The Lawless One is to be destroyed by the Lord Jesus at his coming (Parousia, 2.8). Rather than being salvific as in 1 Thess 4.14–17, his appearance is punitive. He is to destroy the Lawless One by the breath of his mouth. The epistle's first thanksgiving period (1.3–10) included a section written with apocalyptic imagery that described God's righteousness being realized in the revelation of his vengeance (1.7b–10). Together with his angels the Lord Jesus will be revealed in flaming fire. He will inflict vengeance on those who do not accept the gospel, banishing them from the divine presence and condemning them to eternal destruction. The christology that emerges from these two imaginative apocalyptic units centers on a future appearance of Jesus as Lord which presents him as the ultimate agent of divine vengeance.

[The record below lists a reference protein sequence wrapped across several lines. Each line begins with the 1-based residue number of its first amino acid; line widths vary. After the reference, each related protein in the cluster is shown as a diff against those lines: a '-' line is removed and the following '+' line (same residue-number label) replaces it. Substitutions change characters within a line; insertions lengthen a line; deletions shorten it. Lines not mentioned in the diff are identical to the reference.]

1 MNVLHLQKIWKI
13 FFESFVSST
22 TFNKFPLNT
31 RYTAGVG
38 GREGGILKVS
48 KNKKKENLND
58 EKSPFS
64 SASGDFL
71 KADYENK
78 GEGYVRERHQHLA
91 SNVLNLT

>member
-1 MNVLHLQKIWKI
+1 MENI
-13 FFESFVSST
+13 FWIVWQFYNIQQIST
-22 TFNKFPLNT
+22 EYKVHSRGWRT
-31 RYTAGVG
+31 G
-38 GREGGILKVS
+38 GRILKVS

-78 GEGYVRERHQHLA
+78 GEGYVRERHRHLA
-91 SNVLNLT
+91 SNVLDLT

The principal paraenetic unit is the exhortation of 3.6–15 which urges the members of the community, not so much to avoid idleness as to avoid unruliness so as to build up the community as a self-sustaining group of people (cf. 1 Thess 4.10b–12). Paul's "signature" (3.17) is truly unusual. It supposes that letters erroneously or falsely attributed to Paul were already in circulation. This would have been impossible were 2 Thessalonians to have been written by Paul just a few weeks after the sending of 1 Thessalonians.
[r. f. collins]